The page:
A method and system for testing the logic of a complex digital circuit containing embedded memory arrays is disclosed. One embodiment of the present invention provides for a process of testing the logic of a complex digital circuit containing embedded memory arrays. The first step of the process is creating a model for the memory array in the circuit. Next, the memory array is loaded with values representing the model. For example, the memory array may be modeled as a wire by loading each memory location with its address. In this fashion, the data output of the memory array will be equal to the input address. The next step is generating a test pattern for the circuit, based upon the model of the memory array. For example, the model of the memory array may be fed into a test pattern generation tool to accomplish this step. The memory array is prevented from being written during testing of the logic of the circuit. Next, the test pattern is scanned into the circuit. In this fashion, the output of the memory array is predictable and the output of the circuit may be monitored to determine if the combinational logic has any defects. In other embodiments, the memory array is modeled as a lookup table.
In still another embodiment, the values loaded into the memory array are changed and the circuit is re-tested. In one embodiment, the process determines if a particular fault is repeatedly occurring in numerous parts. If so, the values loaded into the memory array are chosen to increase the likelihood of finding such flaws.
Yet another embodiment provides for a system for testing a complex digital circuit. The system contains the circuit under test, which comprises combinational logic and a memory array. The circuit also has control logic that prevents the memory array from being written and allows the memory to be read. The control logic is externally controllable. Additional logic allows the memory array to be loaded with data external to the circuit, based on addresses input to the circuit. Alternatively, this logic may automatically load into the memory array known values when the circuit is powered up. The system also has logic for determining values to load into the memory. Furthermore, the system has logic to generate a test pattern based upon the combinational logic and the values to be loaded in the memory. For example, a test pattern generator tool is used.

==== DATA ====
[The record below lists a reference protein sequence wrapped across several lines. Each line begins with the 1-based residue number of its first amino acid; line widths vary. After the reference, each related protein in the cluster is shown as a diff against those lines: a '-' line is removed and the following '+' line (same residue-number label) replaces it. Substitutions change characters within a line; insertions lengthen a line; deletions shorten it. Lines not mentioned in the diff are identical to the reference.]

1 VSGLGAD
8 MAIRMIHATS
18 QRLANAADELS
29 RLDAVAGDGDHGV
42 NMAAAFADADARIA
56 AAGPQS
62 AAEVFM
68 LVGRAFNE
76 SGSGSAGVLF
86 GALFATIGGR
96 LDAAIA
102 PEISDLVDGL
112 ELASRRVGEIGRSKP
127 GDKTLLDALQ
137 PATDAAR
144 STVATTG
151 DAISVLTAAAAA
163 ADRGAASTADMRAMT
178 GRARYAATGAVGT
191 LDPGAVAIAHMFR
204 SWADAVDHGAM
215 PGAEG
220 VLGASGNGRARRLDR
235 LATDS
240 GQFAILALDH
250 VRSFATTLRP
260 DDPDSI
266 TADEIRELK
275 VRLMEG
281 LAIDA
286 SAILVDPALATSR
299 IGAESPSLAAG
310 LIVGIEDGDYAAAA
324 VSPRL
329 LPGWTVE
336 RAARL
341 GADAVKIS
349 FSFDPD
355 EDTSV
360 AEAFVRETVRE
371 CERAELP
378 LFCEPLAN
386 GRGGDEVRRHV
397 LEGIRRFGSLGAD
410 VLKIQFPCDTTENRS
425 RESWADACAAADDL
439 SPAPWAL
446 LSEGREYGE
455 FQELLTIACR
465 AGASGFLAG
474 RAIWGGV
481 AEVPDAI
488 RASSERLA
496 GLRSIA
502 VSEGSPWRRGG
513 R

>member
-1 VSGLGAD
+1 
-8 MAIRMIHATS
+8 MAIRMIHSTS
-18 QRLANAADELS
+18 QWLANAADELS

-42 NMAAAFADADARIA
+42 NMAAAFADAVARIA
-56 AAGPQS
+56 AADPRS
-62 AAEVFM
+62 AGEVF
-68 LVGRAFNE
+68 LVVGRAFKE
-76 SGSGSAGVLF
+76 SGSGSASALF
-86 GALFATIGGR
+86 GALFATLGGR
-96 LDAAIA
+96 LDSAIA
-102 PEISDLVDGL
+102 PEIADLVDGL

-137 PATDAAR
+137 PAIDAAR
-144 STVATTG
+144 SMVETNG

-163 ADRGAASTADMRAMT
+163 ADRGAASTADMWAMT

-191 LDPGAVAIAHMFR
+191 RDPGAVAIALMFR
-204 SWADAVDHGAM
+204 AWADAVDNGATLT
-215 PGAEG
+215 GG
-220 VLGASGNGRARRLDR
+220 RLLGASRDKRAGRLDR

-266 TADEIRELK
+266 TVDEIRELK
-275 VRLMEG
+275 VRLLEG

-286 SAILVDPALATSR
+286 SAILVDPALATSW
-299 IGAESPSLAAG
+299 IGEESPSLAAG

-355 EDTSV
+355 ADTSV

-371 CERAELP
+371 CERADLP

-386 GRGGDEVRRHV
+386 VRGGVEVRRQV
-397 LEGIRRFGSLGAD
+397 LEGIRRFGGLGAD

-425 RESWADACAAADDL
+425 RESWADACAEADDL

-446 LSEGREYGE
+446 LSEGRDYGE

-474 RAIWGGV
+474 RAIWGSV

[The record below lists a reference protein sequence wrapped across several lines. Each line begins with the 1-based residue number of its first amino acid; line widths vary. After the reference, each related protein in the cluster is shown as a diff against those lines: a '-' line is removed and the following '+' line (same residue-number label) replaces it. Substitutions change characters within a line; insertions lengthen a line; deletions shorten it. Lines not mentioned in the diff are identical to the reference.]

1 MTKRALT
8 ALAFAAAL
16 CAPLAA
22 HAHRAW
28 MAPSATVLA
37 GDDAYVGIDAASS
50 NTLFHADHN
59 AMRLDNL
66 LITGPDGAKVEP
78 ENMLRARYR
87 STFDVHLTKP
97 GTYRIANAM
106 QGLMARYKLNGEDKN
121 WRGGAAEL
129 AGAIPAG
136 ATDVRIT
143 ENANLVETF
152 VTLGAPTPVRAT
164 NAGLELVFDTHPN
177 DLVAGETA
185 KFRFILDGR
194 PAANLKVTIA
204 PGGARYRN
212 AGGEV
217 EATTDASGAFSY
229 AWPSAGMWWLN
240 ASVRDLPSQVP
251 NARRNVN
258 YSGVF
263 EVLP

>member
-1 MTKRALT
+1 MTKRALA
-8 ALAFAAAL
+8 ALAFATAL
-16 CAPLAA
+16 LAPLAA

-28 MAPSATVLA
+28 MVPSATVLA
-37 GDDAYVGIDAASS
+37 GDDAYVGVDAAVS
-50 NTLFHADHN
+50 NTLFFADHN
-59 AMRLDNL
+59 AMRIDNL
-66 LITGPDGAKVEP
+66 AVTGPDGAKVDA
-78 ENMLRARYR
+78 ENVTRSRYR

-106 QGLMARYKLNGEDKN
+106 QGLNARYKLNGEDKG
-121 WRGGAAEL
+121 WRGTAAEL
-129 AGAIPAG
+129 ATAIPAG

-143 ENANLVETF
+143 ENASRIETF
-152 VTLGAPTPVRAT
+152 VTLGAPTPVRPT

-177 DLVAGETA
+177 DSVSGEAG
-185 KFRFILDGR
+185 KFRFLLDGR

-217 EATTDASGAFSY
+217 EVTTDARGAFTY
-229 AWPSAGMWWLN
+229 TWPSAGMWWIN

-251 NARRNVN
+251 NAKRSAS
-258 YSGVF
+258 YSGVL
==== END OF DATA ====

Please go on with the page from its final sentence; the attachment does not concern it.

In the following detailed description of the present invention, a method and system for testing the logic of a complex digital circuit containing embedded memory arrays, numerous specific details are set forth in order to provide a thorough understanding of the present invention. However, it will be recognized by one skilled in the art that the present invention may be practiced without these specific details or with equivalents thereof. In other instances, well-known methods, procedures, components, and circuits have not been described in detail as not to unnecessarily obscure aspects of the present invention.
Some portions of the detailed descriptions which follow are presented in terms of procedures, steps, logic blocks, processing, and other symbolic representations of operations on data bits that can be performed on computer memory. These descriptions and representations are the means used by those skilled in the data processing arts to most effectively convey the substance of their work to others skilled in the art. A procedure, computer executed step, logic block, process, etc., is here, and generally, conceived to be a self-consistent sequence of steps or instructions leading to a desired result. The steps are those requiring physical manipulations of physical quantities. Usually, though not necessarily, these quantities take the form of electrical or magnetic signals capable of being stored, transferred, combined, compared, and otherwise manipulated in a computer system. It has proven convenient at times, principally for reasons of common usage, to refer to these signals as bits, values, elements, symbols, characters, terms, numbers, or the like.